The Stakeholder Advisory Network (SAN) on Climate Finance hosted its first Members Meeting in May, 2017 on the fringes of the UNFCCC Meetings in Bonn. The meeting was a critical milestone in a journey that culminated in the timely launch of the SAN by the CIF and other climate finance stakeholders at COP22.
Tasked with enabling the engagement of non-state stakeholders in climate finance at the country, regional and global levels, the SAN serves as a cooperative platform to bring together climate finance actors across major existing climate funds, for the wider effort to respond to the global climate challenge. The SAN strengthens the cooperation among the climate funds and as a recent World Resources Institute report says, the future of climate finance will depend on better cooperation and coordination across the existing climate funds.
The launch of the SAN is also a response to the Paris agreement, which called for multi-level and multi-sectoral cooperation of both state and non-state actors (such as civil society, Indigenous peoples and the private sector) “to uphold and promote regional and international cooperation in order to mobilize stronger and more ambitious climate action by all Parties and non-Party stakeholders, including civil society, the private sector, financial institutions, cities and other sub-national authorities, local communities and indigenous peoples.”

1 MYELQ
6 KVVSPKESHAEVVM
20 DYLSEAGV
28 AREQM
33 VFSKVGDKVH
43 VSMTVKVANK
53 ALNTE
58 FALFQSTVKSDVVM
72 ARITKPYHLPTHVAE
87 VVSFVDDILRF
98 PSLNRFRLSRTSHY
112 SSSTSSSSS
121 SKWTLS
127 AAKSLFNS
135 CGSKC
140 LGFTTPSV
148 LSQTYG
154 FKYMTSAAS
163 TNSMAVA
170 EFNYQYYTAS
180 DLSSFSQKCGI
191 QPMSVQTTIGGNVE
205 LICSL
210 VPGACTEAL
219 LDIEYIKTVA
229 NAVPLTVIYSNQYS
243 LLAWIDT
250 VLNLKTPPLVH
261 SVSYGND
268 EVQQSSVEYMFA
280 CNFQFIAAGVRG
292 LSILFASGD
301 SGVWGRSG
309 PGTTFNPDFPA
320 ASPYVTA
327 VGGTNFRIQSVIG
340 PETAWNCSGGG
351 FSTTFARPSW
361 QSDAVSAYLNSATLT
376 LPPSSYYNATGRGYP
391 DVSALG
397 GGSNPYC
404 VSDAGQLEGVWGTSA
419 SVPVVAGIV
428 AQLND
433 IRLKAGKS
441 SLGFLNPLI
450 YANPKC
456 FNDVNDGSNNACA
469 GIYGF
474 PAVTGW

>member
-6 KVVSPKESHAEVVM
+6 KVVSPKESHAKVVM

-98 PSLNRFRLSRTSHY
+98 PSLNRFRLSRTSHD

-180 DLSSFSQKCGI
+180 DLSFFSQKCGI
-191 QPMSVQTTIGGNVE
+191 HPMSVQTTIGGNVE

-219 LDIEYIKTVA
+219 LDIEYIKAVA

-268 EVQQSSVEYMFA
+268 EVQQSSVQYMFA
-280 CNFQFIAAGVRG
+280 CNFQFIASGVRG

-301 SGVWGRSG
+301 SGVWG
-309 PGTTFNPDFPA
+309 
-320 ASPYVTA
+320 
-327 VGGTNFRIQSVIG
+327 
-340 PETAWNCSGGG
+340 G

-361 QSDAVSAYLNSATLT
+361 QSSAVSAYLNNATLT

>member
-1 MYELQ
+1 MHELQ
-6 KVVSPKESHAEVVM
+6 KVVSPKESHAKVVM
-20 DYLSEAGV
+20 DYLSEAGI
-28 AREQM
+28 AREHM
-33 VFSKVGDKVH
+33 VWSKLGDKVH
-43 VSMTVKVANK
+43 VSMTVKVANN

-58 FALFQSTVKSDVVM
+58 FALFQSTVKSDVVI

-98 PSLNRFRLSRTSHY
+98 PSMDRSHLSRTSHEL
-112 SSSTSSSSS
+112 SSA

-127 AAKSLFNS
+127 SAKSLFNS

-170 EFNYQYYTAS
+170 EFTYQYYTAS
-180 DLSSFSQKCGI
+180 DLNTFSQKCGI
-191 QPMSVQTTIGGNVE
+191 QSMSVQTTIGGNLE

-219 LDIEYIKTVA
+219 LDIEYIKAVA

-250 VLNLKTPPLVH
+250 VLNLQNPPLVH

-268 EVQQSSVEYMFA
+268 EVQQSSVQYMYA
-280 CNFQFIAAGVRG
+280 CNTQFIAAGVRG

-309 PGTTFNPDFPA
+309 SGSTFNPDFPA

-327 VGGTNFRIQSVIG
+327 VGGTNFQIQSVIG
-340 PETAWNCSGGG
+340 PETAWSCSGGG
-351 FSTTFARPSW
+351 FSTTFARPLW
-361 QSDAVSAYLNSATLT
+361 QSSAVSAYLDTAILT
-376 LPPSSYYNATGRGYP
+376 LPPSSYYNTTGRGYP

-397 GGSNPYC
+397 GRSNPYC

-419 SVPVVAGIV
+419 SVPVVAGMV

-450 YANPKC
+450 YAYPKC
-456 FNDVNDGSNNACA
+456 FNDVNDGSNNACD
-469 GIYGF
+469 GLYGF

The first Members Meeting focused on the SAN’s vision, objectives, operational modalities, governance, and initial action plan.
Part of the SAN’s strength is its commitment to ensuring that the voices often ignored in development finance are heard. Fiu Elisara is one such voice committed to Indigenous Peoples and local community outcomes.
Fiu is the Executive Director of Ole Siosiomaga Society Incorporated in Samoa and a CIF observer with a specific focus on the Pilot Program for Climate Resilience (PPCR). In that role, Fiu the voices of his constituents to the conversations on climate risk and resilience and how they can be integrated into core development planning and implementation. Fui notes that “even though the challenges are huge, I still take it as a responsibility that is invaluable, so that at least the voices of my constituency are actually shared and heard by the decision-makers in the Climate Investment Funds.”
As part of the commitment to ensure that members and non-state actors are engaged in the decision-making process-- not an easy task with participants dotted around the world-- efforts are being made to enhance participation and engagement, for example, through an online LinkedIn Group. Having this virtual platform enables SAN members to discuss, share and collaborate on initiatives and activities from wherever they are in the world.
The meeting discussed and approved a set of working principles, and agreed on the scope of SAN activities, priority areas, and timelines.
The SAN is the first network of its kind to connect the dots across climate funds. The SAN was created to enhance good climate governance that started with inclusive, transparent and accountable decision-making and genuine partnerships. Steps have already been taken to develop working relations with Fund representatives and the sharing of issue-by-issue best practice. Going forward, the SAN will work to build connections, coordinate support, and foster inclusiveness and learning across the climate community.